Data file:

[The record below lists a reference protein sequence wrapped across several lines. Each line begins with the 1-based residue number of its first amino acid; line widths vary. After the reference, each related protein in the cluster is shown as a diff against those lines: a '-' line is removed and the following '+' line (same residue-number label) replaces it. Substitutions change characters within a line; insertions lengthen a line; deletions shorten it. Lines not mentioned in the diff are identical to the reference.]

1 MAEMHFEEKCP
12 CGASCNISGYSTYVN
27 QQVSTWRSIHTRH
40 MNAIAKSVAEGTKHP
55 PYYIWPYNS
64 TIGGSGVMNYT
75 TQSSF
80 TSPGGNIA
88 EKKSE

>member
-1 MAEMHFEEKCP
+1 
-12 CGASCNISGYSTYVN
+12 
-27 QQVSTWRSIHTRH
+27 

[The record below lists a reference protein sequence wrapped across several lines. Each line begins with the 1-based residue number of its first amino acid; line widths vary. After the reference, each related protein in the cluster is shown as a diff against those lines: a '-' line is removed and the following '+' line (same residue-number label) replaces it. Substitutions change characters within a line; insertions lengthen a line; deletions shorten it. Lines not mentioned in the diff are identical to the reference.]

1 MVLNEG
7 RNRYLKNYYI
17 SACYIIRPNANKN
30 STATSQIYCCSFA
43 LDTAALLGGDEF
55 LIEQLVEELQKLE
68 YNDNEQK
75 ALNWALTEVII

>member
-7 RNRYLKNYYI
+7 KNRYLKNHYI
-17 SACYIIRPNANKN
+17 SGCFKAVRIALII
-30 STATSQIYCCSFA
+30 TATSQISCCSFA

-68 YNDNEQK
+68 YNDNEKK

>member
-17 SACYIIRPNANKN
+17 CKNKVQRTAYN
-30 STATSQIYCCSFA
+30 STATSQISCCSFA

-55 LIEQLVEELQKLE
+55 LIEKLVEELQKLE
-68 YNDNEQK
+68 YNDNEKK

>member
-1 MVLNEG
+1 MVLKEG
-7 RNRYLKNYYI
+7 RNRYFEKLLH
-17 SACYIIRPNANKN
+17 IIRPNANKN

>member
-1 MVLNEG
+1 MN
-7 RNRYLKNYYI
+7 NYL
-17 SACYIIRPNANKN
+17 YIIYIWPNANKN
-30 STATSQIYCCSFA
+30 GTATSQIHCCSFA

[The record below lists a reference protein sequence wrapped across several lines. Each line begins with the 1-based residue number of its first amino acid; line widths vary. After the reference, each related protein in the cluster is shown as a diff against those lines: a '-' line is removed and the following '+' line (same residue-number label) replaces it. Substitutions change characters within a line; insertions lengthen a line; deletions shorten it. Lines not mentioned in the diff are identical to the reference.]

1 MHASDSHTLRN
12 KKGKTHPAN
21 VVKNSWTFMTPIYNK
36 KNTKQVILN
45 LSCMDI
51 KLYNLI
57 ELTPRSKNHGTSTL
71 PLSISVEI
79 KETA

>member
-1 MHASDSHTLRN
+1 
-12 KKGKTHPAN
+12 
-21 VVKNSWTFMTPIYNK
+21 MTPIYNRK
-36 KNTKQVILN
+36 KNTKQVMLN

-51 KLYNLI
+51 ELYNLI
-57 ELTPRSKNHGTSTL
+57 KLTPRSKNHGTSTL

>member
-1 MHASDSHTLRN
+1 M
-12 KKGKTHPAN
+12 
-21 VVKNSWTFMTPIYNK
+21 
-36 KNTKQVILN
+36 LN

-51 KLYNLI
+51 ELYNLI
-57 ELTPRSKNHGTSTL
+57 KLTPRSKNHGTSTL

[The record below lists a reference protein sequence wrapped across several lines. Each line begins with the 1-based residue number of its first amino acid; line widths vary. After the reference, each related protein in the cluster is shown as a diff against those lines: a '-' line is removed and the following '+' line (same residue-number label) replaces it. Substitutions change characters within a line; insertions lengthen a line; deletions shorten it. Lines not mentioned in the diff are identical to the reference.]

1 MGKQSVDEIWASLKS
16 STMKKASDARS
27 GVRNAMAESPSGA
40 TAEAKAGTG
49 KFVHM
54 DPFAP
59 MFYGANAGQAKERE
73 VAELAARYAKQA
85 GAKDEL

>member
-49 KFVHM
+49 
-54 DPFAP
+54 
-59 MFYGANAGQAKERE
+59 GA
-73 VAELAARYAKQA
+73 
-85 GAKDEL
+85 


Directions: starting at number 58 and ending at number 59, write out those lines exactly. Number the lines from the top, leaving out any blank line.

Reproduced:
+17 YIIYIWPNANKN
-30 STATSQIYCCSFA